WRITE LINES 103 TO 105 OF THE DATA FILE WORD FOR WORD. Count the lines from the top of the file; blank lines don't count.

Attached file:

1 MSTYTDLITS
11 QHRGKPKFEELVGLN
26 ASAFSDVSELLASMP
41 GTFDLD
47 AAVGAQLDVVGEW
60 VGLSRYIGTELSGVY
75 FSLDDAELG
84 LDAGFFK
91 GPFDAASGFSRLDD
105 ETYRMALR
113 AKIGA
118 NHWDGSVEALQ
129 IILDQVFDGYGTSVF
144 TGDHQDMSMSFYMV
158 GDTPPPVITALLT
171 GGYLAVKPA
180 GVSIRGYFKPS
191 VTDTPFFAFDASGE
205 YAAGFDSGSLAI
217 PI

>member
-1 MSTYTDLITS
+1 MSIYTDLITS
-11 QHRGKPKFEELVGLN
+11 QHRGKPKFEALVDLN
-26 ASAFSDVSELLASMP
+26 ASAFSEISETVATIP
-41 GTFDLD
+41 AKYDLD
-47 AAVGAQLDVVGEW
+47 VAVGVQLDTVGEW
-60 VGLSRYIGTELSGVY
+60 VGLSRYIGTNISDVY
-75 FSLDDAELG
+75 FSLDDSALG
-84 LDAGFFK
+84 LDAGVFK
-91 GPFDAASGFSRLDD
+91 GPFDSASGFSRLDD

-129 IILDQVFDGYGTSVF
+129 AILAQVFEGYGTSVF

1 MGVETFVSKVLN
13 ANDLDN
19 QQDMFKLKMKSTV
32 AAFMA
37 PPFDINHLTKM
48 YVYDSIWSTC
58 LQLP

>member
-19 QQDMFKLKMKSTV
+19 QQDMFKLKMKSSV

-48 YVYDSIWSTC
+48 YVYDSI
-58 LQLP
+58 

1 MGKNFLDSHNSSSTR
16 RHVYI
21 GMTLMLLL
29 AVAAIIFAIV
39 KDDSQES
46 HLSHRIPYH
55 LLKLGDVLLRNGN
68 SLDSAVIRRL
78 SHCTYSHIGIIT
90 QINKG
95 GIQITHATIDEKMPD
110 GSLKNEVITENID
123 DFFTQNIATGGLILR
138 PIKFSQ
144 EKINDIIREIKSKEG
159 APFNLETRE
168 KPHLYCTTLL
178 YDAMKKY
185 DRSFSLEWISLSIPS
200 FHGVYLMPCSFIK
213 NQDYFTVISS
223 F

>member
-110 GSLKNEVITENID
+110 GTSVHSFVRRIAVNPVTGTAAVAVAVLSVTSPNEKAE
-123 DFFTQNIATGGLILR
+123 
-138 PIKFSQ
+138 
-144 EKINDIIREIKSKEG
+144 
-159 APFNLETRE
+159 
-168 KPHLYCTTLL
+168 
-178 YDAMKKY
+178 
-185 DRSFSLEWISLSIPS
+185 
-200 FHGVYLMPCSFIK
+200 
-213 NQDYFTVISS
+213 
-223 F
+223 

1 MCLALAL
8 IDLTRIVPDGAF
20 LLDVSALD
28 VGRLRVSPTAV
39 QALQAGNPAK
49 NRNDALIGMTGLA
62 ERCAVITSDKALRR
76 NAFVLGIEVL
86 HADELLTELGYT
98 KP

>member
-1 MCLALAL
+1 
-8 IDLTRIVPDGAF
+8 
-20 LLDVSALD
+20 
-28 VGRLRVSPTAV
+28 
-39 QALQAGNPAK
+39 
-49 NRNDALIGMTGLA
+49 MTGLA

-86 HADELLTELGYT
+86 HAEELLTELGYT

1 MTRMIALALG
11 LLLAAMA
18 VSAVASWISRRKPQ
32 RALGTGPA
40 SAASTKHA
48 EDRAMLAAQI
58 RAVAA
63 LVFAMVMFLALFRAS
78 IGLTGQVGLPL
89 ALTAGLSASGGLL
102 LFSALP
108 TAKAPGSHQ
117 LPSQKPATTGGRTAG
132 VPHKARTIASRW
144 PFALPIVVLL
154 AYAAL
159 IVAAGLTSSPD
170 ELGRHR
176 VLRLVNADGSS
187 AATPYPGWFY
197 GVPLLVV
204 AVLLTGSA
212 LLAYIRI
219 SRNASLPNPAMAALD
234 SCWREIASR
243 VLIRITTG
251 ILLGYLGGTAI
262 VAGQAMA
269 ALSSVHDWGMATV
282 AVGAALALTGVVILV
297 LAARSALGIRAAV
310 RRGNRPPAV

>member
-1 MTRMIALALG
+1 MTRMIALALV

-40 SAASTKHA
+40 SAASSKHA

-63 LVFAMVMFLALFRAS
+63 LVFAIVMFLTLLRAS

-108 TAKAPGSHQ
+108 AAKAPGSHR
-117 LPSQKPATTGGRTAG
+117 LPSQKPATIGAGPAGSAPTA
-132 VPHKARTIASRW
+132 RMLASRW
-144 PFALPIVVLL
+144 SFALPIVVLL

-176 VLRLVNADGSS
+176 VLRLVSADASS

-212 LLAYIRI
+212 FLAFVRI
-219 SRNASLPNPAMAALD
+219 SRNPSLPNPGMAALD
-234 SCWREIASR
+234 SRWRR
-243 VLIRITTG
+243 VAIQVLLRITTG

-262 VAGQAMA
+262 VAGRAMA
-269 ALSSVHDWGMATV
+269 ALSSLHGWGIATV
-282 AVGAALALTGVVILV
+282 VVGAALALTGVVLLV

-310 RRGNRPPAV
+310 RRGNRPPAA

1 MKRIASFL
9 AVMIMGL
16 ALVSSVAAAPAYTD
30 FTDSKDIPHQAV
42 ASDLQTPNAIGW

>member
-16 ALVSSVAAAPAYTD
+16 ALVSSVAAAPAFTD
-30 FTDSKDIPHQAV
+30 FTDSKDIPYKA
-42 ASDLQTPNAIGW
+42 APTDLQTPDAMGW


20 LLDVSALD
28 VGRLRVSPTAV
39 QALQAGNPAK